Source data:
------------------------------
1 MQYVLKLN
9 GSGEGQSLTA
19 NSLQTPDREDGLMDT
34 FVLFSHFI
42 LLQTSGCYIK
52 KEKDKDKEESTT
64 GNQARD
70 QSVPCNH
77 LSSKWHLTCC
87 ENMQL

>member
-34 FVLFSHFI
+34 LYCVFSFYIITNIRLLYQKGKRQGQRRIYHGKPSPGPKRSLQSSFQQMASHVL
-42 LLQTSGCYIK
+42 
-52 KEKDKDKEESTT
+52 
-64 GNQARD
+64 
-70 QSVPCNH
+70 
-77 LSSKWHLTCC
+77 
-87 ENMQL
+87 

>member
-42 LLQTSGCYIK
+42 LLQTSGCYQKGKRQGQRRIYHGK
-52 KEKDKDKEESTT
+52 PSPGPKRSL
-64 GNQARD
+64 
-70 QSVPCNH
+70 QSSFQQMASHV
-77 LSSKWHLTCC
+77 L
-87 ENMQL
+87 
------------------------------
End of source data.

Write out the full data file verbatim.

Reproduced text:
1 MQYVLKLN
9 GSGEGQSLTA
19 NSLQTPDREDGLMDT
34 FVLFSHFI
42 LLQTSGCYIK
52 KEKDKDKEESTT
64 GNQARD
70 QSVPCNH
77 LSSKWHLTCC
87 ENMQL

>member
-34 FVLFSHFI
+34 LYCVFSFYIITNIRLLYQKGKRQGQRRIYHGKPSPGPKRSLQSSFQQMASHVL
-42 LLQTSGCYIK
+42 
-52 KEKDKDKEESTT
+52 
-64 GNQARD
+64 
-70 QSVPCNH
+70 
-77 LSSKWHLTCC
+77 
-87 ENMQL
+87 

>member
-42 LLQTSGCYIK
+42 LLQTSGCYQKGKRQGQRRIYHGK
-52 KEKDKDKEESTT
+52 PSPGPKRSL
-64 GNQARD
+64 
-70 QSVPCNH
+70 QSSFQQMASHV
-77 LSSKWHLTCC
+77 L
-87 ENMQL
+87 